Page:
Photo Credit: Amazon
I first heard about this book project a few years ago from Shawn Smucker. I was super excited to hear that someone was researching the history of the slaves that lived and worked on her home. I couldn't wait to read this book. Of course I had to wait for the research to be "completed" and the book to be written. In November of 2013, the book was published. I got a copy of it, but didn't get around to reading it right away. I FINALLY started reading it early last week and finished it in less than a week. That is a pretty amazing record for me with 2 little ones around.
Based on the speed of my reading, you may be able to figure out some of my thoughts. I will pass my thoughts along anyway. This book is amazing! Andi Cumbo-Floyd is honest about the information that she finds and the information that she can't find. She is honest about her impressions of the people and their work on the plantation. She is honest about her feelings in the whole process. She presents all of those involved with integrity and as real people. The slave owners and the slaves themselves are both presented within the boundaries given to them by the society of the time. However, she doesn't give them a free pass either.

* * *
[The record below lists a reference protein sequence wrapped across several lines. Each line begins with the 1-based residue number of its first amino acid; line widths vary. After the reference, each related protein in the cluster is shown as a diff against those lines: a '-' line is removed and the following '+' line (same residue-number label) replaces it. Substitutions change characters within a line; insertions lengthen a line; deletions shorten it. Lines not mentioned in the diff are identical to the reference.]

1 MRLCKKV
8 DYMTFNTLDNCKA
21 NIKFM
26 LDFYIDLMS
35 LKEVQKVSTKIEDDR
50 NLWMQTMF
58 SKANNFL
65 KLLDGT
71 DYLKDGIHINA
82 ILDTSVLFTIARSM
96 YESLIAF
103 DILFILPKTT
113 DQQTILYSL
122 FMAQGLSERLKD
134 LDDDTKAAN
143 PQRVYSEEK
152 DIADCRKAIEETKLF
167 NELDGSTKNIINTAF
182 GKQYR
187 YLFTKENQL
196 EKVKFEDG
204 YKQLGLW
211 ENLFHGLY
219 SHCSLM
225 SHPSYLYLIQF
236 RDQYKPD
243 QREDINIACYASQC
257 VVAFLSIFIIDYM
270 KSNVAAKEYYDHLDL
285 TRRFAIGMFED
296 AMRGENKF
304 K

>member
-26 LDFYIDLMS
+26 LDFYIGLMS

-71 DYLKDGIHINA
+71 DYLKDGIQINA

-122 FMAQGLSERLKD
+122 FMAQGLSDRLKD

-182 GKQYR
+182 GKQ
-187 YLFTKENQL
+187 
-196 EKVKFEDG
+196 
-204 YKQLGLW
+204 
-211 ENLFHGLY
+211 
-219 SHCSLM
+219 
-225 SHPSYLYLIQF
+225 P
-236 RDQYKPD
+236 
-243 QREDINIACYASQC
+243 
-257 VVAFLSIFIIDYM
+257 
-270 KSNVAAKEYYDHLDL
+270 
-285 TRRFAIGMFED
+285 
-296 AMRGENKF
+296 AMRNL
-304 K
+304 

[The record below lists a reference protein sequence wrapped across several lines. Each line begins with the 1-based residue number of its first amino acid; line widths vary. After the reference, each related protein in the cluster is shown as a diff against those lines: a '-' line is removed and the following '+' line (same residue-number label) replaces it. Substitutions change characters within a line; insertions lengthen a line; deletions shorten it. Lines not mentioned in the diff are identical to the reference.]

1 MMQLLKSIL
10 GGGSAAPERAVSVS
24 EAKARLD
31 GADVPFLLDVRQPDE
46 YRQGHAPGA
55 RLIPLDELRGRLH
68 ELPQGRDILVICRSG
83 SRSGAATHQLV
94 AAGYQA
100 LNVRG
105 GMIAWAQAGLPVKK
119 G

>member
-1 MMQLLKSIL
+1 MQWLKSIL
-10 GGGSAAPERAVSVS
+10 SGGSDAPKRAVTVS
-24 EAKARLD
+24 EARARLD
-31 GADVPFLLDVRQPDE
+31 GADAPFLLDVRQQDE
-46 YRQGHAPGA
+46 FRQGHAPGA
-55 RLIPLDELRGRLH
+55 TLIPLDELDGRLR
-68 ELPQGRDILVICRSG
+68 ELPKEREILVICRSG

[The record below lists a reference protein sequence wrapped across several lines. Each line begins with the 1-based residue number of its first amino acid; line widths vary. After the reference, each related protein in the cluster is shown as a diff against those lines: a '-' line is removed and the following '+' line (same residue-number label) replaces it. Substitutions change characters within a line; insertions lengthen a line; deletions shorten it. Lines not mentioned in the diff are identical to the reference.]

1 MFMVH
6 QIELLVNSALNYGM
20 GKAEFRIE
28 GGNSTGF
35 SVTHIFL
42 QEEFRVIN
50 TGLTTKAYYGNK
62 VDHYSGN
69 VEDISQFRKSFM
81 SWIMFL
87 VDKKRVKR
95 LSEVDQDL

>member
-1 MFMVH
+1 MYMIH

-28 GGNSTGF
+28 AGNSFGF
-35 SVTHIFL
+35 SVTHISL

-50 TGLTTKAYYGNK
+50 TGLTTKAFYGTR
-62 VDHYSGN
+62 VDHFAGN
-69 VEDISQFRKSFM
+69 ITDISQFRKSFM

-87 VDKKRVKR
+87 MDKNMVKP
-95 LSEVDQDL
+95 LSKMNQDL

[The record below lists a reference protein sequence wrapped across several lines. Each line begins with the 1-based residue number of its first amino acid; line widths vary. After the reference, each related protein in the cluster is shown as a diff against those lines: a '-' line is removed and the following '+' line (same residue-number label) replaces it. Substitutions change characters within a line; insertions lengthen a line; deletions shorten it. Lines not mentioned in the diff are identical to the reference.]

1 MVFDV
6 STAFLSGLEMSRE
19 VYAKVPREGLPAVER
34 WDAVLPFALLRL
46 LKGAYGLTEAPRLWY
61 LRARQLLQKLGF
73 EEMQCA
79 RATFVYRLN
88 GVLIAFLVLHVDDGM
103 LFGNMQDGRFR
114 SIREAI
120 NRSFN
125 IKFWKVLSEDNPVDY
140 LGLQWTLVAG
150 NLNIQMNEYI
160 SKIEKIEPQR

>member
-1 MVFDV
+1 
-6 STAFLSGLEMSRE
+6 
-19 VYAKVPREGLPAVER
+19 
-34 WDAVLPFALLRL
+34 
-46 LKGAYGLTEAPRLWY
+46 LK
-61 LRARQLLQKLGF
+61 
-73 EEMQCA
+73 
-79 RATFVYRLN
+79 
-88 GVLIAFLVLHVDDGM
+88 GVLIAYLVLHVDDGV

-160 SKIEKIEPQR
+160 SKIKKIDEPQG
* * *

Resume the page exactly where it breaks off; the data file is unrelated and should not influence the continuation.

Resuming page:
She doesn't pretend to understand all of the ramifications from slavery and segregation. She doesn't pretend to understand what it was like to live in a society that accepts slavery. However, she doesn't simply accept the facts written on paper as the only information to be had about these people. She provides an amazing balance between facts and inferences. She makes these bare facts transform into a fascinating story. I just can't say enough good things about this book.
Go get it and read it. You will be a better person for having read it.